The Hopi people have their own unique calendar that coincides with the cycles of the sun. The ceremonial calendar is divided into two sections—Katsina Season and non-Katsina Season.
During the summer months of the non-Katsina Season, Hopi villagers operate on a regular harvesting schedule. This time includes the Tala’paamuya (August), Nasanmuya (September), Toho’osmuy (October), and Kelmuya (November), during which a variety of social dances and ceremonies occur.
As the colder months arrive, Hopi villagers seek guidance and assistance from the Katsina spirits. The Katsina season begins at winter solstice, when figures representing the Katsina spirits return to Hopi villages. This occurs during the Kyaamuya (December) ceremony, a time of planning and preparation culminating in the arrival of one of the Chief Katsinam who, on the last day of the ceremony, ritually opens the kivas for the season.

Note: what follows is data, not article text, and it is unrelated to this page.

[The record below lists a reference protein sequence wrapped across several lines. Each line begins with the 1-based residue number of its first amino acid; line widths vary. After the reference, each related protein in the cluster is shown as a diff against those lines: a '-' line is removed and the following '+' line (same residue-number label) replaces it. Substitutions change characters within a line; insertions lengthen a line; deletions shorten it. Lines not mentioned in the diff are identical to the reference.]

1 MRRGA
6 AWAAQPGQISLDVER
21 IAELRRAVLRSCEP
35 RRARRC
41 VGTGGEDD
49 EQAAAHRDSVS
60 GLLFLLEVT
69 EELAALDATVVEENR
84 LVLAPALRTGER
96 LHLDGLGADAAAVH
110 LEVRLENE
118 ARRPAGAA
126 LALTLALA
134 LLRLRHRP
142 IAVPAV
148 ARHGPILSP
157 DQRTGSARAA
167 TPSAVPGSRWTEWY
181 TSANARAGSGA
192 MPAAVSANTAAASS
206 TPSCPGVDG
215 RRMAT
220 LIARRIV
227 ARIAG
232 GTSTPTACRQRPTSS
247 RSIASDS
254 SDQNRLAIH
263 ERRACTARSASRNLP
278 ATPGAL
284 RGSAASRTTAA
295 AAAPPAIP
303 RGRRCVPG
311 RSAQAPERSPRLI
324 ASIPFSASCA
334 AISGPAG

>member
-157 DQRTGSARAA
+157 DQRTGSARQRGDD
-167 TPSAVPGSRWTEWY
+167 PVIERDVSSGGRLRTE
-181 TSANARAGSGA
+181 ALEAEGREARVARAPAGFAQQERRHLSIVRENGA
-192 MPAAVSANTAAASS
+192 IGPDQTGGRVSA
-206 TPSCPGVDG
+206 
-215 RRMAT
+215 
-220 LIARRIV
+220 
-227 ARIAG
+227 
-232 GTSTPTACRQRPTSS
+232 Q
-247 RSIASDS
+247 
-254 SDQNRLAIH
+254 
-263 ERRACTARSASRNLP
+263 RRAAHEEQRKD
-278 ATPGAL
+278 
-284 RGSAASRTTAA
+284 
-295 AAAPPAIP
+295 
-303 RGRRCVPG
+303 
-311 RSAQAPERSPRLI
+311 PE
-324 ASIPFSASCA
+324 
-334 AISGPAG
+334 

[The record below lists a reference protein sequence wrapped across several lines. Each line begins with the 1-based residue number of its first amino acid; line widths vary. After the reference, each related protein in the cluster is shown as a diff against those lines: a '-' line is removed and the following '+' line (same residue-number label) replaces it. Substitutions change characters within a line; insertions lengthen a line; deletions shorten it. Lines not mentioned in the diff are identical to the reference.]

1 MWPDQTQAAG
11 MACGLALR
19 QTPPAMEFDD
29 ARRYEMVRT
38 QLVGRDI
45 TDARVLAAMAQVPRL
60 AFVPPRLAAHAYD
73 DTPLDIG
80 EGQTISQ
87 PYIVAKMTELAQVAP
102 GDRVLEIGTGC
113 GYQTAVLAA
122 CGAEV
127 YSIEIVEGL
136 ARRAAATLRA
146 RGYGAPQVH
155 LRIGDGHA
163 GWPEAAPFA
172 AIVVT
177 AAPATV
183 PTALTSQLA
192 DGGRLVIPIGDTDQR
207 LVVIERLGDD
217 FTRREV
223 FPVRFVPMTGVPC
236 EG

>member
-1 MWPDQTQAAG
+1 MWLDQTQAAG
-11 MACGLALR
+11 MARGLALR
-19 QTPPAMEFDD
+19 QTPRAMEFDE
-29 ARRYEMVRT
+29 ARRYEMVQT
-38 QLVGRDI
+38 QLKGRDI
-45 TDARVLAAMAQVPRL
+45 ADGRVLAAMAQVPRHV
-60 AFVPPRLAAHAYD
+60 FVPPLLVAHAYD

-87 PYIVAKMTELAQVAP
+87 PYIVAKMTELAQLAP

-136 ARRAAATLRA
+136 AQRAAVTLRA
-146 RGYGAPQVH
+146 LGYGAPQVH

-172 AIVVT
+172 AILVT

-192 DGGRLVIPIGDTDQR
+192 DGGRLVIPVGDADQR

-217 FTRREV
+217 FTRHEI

The Katsina season continues through the coming months with ceremonies that prepare the Hopi for changing seasons, planting and harvesting, and require members of the community to fulfill their responsibilities. In Wuko’uyis (June), the planting season is fully underway and Katsinam appear in villages at sunrise for a dance.
Finally, Talangva (July) recaps the entire Katsina season, climaxing with the Niman ceremony shortly after Summer Solstice. Crops and plant life are flourishing as Katsinam arrive at dawn with gifts. After much merriment, all the brides of that year are given a special blessing, and the Katsinam depart for their spiritual home in the San Francisco Peaks with the prayers and blessings of the Hopi people.